Larry Thuet, Park Hill vice-chairman and longtime head of the firm’s secondaries advisory group, is understood to have retired over the summer. Secondaries Investor caught up with Jonathan Costello who now leads the unit to discuss the leadership at the firm, its growth plans as well as his thoughts on single asset restructurings and securitisations.
Tell us about the leadership and makeup of Park Hill’s secondaries advisory business.
Larry [Thuet] has retired and I have assumed the role of the head of the group. It’s a transition that has been taking place over the last 12 months. I’ve been operating in that role for the last year. The three of us, Adrian [Millan] and Pablo [Calo] are the senior folks on the team. Pablo is a partner and head of our London-based team. He focuses most of his efforts outside the US. I focus most of my efforts in terms of sourcing and deal execution in the Americas. Adrian plays across all of our limited partner-related transactions. We have 27 [people] total dedicated to secondaries advisory.
What are your growth plans?
We’re still very active in our LP business, selling portfolios on behalf of various institutional investors. We have been extremely active in the general partner space and we have current mandates in the structured products/securitisation space. Our plan would be to add a handful of people to the team to support that growth. You could probably see another four to six people join our team in the next 12 months. Most of the hires would probably be in North America because we have a pretty large team in London.
I understand Park Hill has executed at least three single asset restructurings this year. How do you see this deal type playing out?
Single company transactions are a newer phenomenon in the market. The secondaries buying universe is trying to figure out, is that in scope for their mandate or not? It’s a hybrid between a direct investment or co-investment and a secondaries transaction. We’re quite excited about it because it basically pivots the conversation to portfolios that are younger. The whole market would like to have opportunities with successful GPs with good companies that have a longer runway. Those are a great set of dynamics for the overall market. This type of transaction is one application playing on that trend.
Do GPs charge transactions costs to portfolio companies in GP-led restructurings?
Usually not. Usually they’re structured much like a traditional deal where the LP electing liquidity bears [the cost of] the liquidity option. But there’s a nuance to what you’re asking. These fees are similar to what you would see in the more traditional M&A construct. We view these GP-led deals more like an M&A deal than a placement deal. It’s a multi-company M&A transaction.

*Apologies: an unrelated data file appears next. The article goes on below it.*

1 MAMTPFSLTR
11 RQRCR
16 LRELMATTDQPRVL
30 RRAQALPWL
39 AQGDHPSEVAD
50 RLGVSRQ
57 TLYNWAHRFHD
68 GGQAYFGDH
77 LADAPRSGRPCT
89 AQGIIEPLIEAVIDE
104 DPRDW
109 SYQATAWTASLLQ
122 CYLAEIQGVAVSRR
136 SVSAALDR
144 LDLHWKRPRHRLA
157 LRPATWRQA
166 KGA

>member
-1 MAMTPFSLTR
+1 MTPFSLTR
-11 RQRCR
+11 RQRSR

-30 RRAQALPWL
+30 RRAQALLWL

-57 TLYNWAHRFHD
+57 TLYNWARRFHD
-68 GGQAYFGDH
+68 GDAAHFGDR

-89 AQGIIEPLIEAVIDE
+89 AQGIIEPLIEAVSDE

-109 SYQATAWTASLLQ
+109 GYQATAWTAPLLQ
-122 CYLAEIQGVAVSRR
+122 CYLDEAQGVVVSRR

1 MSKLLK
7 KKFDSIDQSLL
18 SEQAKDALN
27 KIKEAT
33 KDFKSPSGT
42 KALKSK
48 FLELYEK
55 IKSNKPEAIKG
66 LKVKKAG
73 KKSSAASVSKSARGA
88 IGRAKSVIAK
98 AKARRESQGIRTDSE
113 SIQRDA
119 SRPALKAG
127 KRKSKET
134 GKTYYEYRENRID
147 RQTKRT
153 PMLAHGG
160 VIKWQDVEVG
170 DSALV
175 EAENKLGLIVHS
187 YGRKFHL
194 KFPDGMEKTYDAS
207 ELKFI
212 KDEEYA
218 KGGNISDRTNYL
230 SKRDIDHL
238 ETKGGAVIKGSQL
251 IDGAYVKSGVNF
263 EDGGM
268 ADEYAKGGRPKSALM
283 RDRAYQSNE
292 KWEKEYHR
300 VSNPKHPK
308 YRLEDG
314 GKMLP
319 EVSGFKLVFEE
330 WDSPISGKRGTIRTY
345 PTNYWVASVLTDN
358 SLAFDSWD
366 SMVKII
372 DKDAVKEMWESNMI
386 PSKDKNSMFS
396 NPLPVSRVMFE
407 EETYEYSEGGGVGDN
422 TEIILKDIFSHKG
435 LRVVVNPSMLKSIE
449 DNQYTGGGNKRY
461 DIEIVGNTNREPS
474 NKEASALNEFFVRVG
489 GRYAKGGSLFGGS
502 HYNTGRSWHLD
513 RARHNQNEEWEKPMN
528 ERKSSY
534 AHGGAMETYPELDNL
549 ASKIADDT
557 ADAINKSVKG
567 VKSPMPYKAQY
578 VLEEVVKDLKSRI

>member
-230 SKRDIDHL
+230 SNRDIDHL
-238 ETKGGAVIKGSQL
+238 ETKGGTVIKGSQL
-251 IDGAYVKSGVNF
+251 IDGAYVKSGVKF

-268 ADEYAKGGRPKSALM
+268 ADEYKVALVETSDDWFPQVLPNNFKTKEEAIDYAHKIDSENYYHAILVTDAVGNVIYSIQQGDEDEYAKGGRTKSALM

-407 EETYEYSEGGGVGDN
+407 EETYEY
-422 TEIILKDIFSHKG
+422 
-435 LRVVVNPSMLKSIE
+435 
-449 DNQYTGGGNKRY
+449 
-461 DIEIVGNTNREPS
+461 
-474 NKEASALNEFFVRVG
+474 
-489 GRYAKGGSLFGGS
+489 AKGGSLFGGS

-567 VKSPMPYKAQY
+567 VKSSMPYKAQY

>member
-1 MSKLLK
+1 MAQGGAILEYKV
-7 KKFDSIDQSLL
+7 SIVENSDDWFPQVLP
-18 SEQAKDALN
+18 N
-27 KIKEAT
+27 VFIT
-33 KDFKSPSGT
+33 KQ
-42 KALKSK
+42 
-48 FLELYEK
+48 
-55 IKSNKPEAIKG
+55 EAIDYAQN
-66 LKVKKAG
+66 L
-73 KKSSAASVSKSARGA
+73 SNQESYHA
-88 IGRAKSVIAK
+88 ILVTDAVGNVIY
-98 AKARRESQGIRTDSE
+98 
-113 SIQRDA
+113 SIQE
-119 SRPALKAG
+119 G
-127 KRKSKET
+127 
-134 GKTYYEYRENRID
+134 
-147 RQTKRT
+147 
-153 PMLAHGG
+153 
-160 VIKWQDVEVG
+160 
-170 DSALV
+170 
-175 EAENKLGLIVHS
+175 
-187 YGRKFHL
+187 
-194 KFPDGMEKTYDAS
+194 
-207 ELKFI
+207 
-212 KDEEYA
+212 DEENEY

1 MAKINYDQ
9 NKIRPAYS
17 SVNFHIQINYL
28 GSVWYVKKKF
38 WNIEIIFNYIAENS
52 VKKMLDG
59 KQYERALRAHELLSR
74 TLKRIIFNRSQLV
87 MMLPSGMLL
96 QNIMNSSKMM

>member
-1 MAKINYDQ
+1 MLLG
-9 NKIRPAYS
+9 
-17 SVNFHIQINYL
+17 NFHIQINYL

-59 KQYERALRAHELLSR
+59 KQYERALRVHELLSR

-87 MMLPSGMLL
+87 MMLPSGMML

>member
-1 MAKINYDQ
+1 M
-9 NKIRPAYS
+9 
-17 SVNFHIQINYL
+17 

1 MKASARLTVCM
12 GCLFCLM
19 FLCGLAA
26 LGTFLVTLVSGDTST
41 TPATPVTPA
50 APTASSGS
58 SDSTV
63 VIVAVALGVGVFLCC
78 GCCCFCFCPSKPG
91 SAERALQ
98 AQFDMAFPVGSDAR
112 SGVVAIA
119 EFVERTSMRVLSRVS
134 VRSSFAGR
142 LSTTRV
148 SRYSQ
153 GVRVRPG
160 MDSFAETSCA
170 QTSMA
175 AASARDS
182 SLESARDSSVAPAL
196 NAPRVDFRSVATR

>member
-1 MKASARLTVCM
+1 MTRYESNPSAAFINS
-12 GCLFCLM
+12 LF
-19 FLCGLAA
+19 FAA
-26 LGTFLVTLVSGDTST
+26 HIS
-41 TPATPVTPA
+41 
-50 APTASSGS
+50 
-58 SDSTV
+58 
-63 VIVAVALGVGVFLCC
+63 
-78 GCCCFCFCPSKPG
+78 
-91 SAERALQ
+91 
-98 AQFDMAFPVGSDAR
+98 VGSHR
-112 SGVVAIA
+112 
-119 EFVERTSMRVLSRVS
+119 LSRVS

How do you see the securitisations market playing out?
Each of these deals are bespoke and unique to the owner of the assets. There’s been an expansion in the number of conversations we’re having. We’re seeing new applications of the technology beyond just the classic collateralised fund obligation structure.
What types of applications are you seeing?
I can’t speak to that yet, but soon we’ll be able to talk about some interesting transactions we’re working on in this area. We’re quite excited about the prospects for the use of structured products as another form of liquidity in the market.
Could you see something like Astrea IV happening in North America? If so, when?
Definitely. Probably over the next 12 months you’ll see multiple deals, and larger [than Astrea IV]. You could see people sponsoring a CFO wanting to fill in any gaps in their portfolio [via the secondaries market]. I view that as an occasional participant in the market, versus a regular-wave participant. I could see the potential for some traditional investors in secondaries participating as investors in some of those products, depending on what the structure of the deal is and what the projected returns are for those different securities that make up that capital stack.
What’s your broader outlook for GP-leds?
I think we’re in the first inning of the GP market. I think with some of the larger platforms being open to these types of transactions you could see those groups utilising this market on a more frequent and regular basis. If you think about some of the largest platforms in the world that have multiple asset classes, multiple products, they could see numerous applications of this technology across their platforms. If that were to occur, it may ultimately dwarf the regular way LP part of the business.
Jonathan Costello is a partner and head of Park Hill’s secondary advisory group, based in New York. Prior to joining the firm he was a managing director with Morgan Stanley Alternative Investment Partners, leading its private equity secondaries investments and serving as a member of its global investment committee.